The Red Fox is Well Prepared for Harsh Winters
Naturalist and wildlife photographer Stan Tekiela talks about how the Red Fox fares well in winter conditions. Find out more about it!
Winter can be a challenging time for wildlife, especially when deep snow blankets the land and the wind blows bitterly cold. Birds fluff up their feathers and search high and low for anything to eat. Squirrels are extra plump and fuzzy and dig down through the snow in hopes of finding a forgotten acorn. But for some critters, winter is a time of plenty. Owls such as the Great Horned and Barred Owl do well in winter weather conditions. The nights are extra long, giving them ample opportunity to hunt, while the snow cover gives the mice and voles a false sense of security from the avian predators above.
The Red Fox (Vulpes vulpes) is one of those critters who does well in winter conditions. In preparation for winter, foxes grow an extra-thick undercoat of fur that covers their entire body. In addition, they grow extra fur on their paws that helps with the snow and ice. They also pack on extra fat for the winter, which acts to both keep them warm as an insulating layer and also gives them energy when food becomes in short supply.
Another adaptation used by foxes to survive winter is a heat exchange arrangement in their legs. The warm arterial blood coming directly from the heart runs right alongside the cool venous blood returning from the paw. The heat of the body is exchanged from the arteries to the veins before it gets a chance to be lost to the environment through the paws. This means the paws are kept at a lower temperature than the rest of the body, minimizing heat loss from the paws that are in contact with the ground.
No doubt, the Red Fox is the most widely distributed member of the canid family (dogs). They can be found throughout the entire Northern Hemisphere, including North America, nearly all of Europe, and Eurasia.
The Red Fox has been associated with humans for thousands of years, and it has been introduced to many parts of the world where it wouldn’t have existed otherwise. Most recently, the Red Fox was introduced to the continent of Australia, where it is now considered an invasive species.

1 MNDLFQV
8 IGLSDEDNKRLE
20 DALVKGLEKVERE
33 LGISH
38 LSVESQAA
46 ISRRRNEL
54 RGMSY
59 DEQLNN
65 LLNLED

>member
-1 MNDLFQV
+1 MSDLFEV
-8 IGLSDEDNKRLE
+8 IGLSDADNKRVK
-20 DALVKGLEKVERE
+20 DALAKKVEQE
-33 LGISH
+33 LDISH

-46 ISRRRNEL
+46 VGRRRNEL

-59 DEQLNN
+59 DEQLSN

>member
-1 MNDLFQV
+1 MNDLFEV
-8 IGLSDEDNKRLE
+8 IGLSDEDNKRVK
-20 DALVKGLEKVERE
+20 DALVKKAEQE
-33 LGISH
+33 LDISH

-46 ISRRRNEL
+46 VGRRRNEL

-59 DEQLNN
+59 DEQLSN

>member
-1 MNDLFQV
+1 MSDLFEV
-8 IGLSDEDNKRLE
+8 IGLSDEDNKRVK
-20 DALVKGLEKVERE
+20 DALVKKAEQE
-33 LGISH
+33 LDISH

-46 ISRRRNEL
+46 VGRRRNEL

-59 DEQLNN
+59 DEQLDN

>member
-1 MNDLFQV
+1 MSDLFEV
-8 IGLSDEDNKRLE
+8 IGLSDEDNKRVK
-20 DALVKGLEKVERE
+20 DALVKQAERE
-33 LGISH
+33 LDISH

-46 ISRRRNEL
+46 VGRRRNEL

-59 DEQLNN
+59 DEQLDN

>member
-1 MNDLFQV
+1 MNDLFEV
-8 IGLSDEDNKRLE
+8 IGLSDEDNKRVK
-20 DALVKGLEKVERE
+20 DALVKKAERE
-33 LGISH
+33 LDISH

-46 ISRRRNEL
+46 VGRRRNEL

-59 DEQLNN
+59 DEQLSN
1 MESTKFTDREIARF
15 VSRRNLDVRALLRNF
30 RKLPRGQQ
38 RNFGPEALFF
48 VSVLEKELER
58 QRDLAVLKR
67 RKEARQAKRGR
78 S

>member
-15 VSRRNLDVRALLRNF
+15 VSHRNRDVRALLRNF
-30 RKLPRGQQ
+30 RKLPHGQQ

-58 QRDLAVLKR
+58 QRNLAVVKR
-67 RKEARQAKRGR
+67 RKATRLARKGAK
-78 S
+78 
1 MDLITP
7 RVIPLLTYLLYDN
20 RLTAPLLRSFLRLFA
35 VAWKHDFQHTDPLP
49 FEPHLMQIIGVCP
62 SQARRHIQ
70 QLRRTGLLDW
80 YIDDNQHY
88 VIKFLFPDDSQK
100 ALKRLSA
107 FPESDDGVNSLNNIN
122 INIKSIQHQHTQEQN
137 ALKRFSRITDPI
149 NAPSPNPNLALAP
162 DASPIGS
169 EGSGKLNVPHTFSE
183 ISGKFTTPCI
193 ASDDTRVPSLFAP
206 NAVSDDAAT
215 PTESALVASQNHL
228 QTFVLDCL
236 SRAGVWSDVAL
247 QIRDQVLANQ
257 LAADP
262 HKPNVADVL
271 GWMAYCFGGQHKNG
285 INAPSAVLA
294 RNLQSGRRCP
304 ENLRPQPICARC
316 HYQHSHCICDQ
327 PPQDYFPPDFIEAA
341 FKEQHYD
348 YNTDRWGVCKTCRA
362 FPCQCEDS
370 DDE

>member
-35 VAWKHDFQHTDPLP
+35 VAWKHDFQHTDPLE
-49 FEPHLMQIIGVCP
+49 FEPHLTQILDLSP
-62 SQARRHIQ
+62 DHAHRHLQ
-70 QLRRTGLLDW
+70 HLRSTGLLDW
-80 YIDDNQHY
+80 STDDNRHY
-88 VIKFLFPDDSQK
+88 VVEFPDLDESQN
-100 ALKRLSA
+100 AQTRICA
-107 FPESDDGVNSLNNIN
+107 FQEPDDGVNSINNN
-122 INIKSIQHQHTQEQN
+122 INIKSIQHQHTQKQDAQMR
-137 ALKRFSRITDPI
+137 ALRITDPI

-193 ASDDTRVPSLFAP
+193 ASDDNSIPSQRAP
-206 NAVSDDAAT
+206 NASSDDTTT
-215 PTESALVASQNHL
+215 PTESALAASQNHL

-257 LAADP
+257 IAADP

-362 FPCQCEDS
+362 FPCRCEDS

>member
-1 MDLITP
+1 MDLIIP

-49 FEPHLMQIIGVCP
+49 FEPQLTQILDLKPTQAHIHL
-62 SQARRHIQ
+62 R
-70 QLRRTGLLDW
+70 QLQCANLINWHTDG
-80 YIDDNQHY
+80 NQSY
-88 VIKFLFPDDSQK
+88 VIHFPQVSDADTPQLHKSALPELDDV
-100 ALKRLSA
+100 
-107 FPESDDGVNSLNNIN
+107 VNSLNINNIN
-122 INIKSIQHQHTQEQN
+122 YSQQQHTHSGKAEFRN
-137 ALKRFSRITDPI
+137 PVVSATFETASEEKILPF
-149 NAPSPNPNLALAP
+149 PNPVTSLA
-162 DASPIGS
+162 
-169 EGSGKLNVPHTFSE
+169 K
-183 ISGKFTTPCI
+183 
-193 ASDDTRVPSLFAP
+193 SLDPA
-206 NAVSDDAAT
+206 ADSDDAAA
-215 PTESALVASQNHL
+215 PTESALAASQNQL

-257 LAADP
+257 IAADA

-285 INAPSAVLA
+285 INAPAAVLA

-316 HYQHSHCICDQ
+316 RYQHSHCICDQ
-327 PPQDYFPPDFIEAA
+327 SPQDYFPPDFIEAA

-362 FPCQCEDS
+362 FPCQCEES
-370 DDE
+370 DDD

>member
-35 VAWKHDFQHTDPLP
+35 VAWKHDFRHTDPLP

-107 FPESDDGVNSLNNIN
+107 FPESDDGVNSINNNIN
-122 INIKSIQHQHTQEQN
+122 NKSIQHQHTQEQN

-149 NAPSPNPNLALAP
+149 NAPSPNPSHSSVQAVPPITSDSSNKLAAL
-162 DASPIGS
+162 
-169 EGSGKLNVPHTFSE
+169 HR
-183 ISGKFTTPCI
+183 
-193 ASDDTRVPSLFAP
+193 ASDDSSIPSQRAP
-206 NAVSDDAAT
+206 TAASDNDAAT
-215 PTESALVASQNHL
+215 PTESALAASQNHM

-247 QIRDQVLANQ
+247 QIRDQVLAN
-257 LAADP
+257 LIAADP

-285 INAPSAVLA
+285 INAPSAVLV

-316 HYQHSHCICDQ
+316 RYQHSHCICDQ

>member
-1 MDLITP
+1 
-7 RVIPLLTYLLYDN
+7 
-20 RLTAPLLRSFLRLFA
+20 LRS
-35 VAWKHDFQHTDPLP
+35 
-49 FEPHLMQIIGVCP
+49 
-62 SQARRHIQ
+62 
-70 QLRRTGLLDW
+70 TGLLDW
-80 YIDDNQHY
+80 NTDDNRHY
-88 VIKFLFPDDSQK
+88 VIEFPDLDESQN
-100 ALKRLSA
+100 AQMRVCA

The Red Fox comes in a wide variety of colors, not just red. It ranges from the classic rusty red to nearly all black. When nearly black, it is often called a Cross Fox. The name comes from a black dorsal stripe (down the middle of the back) that intersects or “crosses” with a black mark at the shoulders.
They can also be blond to nearly white. But no matter what color they are, each color phase has one aspect in common. They all have a white tip of the tail. In fact, this is the best way to tell a Red Fox from the similar-looking Gray Fox (Urocyon cinereoargenteus). The Red Fox has a white tip of the tail, and the Gray Fox has a black tip.
The male and female Red Fox are similar in size, with the male being about 10-15% larger. This is often not a noticeable size difference. An adult Red Fox weighs between 10-25 pounds. This is much smaller than your average domestic dog.
The Red Fox has excellent eyesight and keen hearing, not to mention an amazing ability to smell. They usually hunt small mammals such as mice, voles, and shrews, along with small birds. Typically, a fox will hunt by walking along and watching for any movement, but in the wintertime, they are mainly listening. The fox keeps its head down, scanning back and forth. If it finds something, it will stop and cock its head from side to side, pinpointing the exact location of the prey under the snow by listening.
When the fox has locked onto the sound, its hind legs coil up like a spring and it launches itself into the air, following an arch-shape trajectory, coming down with its front paws and nose hitting the surface of the snow first, plowing through the snow to reach the hidden critter below. It is really a sight to behold. I’ve seen it time and time again, and it’s still thrilling to witness. So, this winter, keep your eyes open for the Red Fox.
If you enjoyed Stan’s post, you may enjoy one of his amazing nature books: Wild Birds, Backyard Birds: Welcomed Guests at our Gardens and Feeders, and Bald Eagles: The Ultimate Raptors.
You can follow Stan on Facebook and Twitter, or contact him via his web page. Stan’s nationally syndicated NatureSmart column appears in more than 25 cities spanning 5 states (Minnesota, Wisconsin, Michigan, Illinois, and Pennsylvania) and is circulated to more than 750,000 readers.
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I >love< foxes–this engages my imagination fully. And I learned so much about them, they are underappreciated.
I wanted to remark on the curious anatomical structure–the heat exchange in the legs–how the heck did a scientist figure this out?! Fascinating.
Fascinating indeed. I wish I could do so.